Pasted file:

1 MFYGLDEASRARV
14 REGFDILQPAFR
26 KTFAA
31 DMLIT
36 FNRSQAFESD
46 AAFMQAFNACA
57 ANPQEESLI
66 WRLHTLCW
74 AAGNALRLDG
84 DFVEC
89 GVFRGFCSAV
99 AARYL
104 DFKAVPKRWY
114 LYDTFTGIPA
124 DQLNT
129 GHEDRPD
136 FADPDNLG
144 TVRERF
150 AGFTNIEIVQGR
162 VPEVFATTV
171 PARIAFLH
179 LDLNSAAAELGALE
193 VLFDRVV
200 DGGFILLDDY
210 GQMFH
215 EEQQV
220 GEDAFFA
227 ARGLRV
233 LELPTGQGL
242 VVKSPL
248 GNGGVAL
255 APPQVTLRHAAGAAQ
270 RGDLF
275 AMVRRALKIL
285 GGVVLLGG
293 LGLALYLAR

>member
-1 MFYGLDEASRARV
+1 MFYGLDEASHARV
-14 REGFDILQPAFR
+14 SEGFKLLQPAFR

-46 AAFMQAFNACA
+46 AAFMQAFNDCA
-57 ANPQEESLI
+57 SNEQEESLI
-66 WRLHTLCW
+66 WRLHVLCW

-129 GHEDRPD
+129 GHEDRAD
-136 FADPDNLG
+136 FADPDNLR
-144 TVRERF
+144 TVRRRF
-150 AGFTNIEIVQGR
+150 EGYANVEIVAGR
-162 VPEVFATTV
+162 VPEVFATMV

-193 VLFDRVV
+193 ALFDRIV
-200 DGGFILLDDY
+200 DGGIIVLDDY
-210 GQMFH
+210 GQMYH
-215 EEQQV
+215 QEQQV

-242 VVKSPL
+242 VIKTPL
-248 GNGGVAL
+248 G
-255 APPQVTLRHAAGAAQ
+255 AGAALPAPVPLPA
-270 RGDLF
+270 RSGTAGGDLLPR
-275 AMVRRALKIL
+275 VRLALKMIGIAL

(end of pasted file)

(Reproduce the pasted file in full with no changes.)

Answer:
1 MFYGLDEASRARV
14 REGFDILQPAFR
26 KTFAA
31 DMLIT
36 FNRSQAFESD
46 AAFMQAFNACA
57 ANPQEESLI
66 WRLHTLCW
74 AAGNALRLDG
84 DFVEC
89 GVFRGFCSAV
99 AARYL
104 DFKAVPKRWY
114 LYDTFTGIPA
124 DQLNT
129 GHEDRPD
136 FADPDNLG
144 TVRERF
150 AGFTNIEIVQGR
162 VPEVFATTV
171 PARIAFLH
179 LDLNSAAAELGALE
193 VLFDRVV
200 DGGFILLDDY
210 GQMFH
215 EEQQV
220 GEDAFFA
227 ARGLRV
233 LELPTGQGL
242 VVKSPL
248 GNGGVAL
255 APPQVTLRHAAGAAQ
270 RGDLF
275 AMVRRALKIL
285 GGVVLLGG
293 LGLALYLAR

>member
-1 MFYGLDEASRARV
+1 MFYGLDEASHARV
-14 REGFDILQPAFR
+14 SEGFKLLQPAFR

-46 AAFMQAFNACA
+46 AAFMQAFNDCA
-57 ANPQEESLI
+57 SNEQEESLI
-66 WRLHTLCW
+66 WRLHVLCW

-129 GHEDRPD
+129 GHEDRAD
-136 FADPDNLG
+136 FADPDNLR
-144 TVRERF
+144 TVRRRF
-150 AGFTNIEIVQGR
+150 EGYANVEIVAGR
-162 VPEVFATTV
+162 VPEVFATMV

-193 VLFDRVV
+193 ALFDRIV
-200 DGGFILLDDY
+200 DGGIIVLDDY
-210 GQMFH
+210 GQMYH
-215 EEQQV
+215 QEQQV

-242 VVKSPL
+242 VIKTPL
-248 GNGGVAL
+248 G
-255 APPQVTLRHAAGAAQ
+255 AGAALPAPVPLPA
-270 RGDLF
+270 RSGTAGGDLLPR
-275 AMVRRALKIL
+275 VRLALKMIGIAL